French West Indies: the central state on trial

Members of the collective against the vaccine obligation have broadened their demands to expand their movement.

© RFI / Aabla Jounaidi

Text by: Aabla Jounaïdi Follow

6 mins

In the departments of the French Antilles, the last roadblocks blocking traffic were lifted by the police last week.

The movement born out of the refusal of compulsory vaccination for caregivers and firefighters, and which degenerated into a social crisis, gave way to discussions between unions, local elected officials and the population to respond to the many economic and social problems of these territories.

Expensive life, failing public services, the grievances are multiple and very often, it is the French State, which in these former colonies is met with distrust from the demonstrators. 

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From our special correspondent in Guadeloupe, 

Chlordecone, I bathed in it 

", sums up Jean-Michel Emmanuel, banana planter.

For years, the man, now in his sixties, has poured kilos of this pesticide onto his banana plantation.

In the West Indies, the government continued to authorize the use of this probably carcinogenic molecule, even though it had been banned in France in 1990. By these exemptions granted, is the French State solely responsible for the damage or is it sharing the blame with the industry?

To read also

: The pesticide chlordecone in the West Indies: "The State is the first responsible"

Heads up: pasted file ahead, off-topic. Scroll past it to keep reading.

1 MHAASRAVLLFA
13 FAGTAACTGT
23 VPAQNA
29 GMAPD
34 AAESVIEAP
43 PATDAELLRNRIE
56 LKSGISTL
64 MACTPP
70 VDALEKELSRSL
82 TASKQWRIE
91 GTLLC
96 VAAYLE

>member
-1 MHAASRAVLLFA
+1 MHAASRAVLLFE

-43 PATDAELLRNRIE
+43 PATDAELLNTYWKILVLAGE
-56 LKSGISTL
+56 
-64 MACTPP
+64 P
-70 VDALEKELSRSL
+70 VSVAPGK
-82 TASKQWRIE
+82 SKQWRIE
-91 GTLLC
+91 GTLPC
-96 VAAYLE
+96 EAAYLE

The issue has never been decided.

For Jean-Michel, it is a feeling of very personal guilt that pushed him towards an agriculture which tends towards less pesticides.

“ 

The fact that we have been users makes us even more sensitive [to sustainable agriculture]

This is why we are committed alongside the State in a sustainable Banana plan.

Our goal is to achieve zero pesticides.

We no longer want there to be a chlordecone effect in our country

”, summarizes the planter.   

Jean-Michel Emmanuel, banana planter, wants "to put an end to the chlordecone effect".

© RFI / Aabla Jounaidi

Many reasons to be angry

Almost all West Indians carry traces of this pesticide in their bodies.

The theme is therefore easy to mobilize to denounce a State that does not protect its citizens in these overseas regions.

In front of the Pointe-à-Pitre University Hospital, the UGTG union does not deprive itself of it.

Under music spitting out over the speakers to keep the troops motivated, he continues to accompany unvaccinated caregivers who have been suspended.

In the speeches, infox fed by social networks abound, such as that on the alleged illegality of the vaccine. 

► 

To read also: 

Crisis in the West Indies: the vaccine obligation, catalyst of an explosive social situation

“ 

We have to understand that in the West Indies, we cannot do just anything.

We have already had chlordecone 

”, affirms Véronique Mayeko, nurse and elected UGTG.

They want to give us a vaccine which is not a vaccine, which is an experimental product.

They cannot lie to us: it has not yet received final marketing authorization.

So we are against this obligation, not against the vaccine,

 ”continues the nurse suspended last month. 

► 

Also to listen: 

French West Indies: why is there a new social crisis?

A punishment. The word comes back in the mouths of several caregivers who doubt or reject the vaccine. They remain a minority in the hospital but since the CHU is a major employer on the island, the economic damage is felt for many families. "